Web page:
Neutrality is arguably no longer an uncontested founding principle for the practice of mediation since both academic studies and practice reflections have found it to be absent in practice. The aim of the research reported here was to explore meaningful constructions of the concept of neutrality through an examination of the actual experience of mediators. The central question was: how do mediators make sense of neutrality in practice? The most important finding is the emphasis placed by participants on the principle of party self-determination in their attempts to deal with the dilemmas of neutrality. This finding is important because it points to the development of an alternative conception of neutrality, one that abandons neutrality in an absolute sense, but reframes its meaning in relation to that of party selfdetermination. An alternative discourse for understanding mediator neutrality based on this finding and incorporating a postmodern construction of power is advanced in this paper.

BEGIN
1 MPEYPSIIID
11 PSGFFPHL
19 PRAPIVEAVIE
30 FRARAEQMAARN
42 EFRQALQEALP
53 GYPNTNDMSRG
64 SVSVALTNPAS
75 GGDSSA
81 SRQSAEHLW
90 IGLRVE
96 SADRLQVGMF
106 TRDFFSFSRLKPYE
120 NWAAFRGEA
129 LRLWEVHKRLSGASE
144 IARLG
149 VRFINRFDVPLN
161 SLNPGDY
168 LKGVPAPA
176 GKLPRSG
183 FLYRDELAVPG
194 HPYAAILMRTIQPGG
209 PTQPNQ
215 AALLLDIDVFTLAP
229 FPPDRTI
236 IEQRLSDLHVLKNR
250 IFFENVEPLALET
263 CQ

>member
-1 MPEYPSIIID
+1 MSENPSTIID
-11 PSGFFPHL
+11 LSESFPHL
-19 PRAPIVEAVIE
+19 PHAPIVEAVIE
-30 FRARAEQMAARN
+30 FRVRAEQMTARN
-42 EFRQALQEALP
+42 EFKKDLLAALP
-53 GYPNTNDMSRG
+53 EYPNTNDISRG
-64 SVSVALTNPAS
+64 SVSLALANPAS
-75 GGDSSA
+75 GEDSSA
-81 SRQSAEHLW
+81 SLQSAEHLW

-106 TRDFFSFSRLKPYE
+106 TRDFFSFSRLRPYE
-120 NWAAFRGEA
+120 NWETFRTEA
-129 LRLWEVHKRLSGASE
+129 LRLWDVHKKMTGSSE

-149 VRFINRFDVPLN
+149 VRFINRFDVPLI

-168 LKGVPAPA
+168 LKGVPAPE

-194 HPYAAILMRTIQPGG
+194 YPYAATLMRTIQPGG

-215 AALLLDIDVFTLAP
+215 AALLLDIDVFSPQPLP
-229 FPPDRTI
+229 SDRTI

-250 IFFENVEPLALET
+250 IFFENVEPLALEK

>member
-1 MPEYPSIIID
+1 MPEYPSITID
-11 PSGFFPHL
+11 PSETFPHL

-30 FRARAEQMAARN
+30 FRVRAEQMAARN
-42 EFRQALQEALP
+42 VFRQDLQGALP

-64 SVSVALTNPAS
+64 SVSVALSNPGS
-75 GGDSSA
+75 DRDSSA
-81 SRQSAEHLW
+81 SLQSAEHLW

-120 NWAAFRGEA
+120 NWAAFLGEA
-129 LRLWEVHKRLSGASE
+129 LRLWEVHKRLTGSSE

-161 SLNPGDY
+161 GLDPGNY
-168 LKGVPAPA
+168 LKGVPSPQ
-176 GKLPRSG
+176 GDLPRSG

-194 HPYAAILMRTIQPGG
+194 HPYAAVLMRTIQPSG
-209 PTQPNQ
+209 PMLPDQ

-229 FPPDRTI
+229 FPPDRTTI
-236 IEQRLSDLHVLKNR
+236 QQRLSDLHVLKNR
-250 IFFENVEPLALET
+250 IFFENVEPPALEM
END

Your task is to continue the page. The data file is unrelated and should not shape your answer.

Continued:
Queensland University of Technology Law and Justice Journal / Vol. 8, No. 1, pp.139-157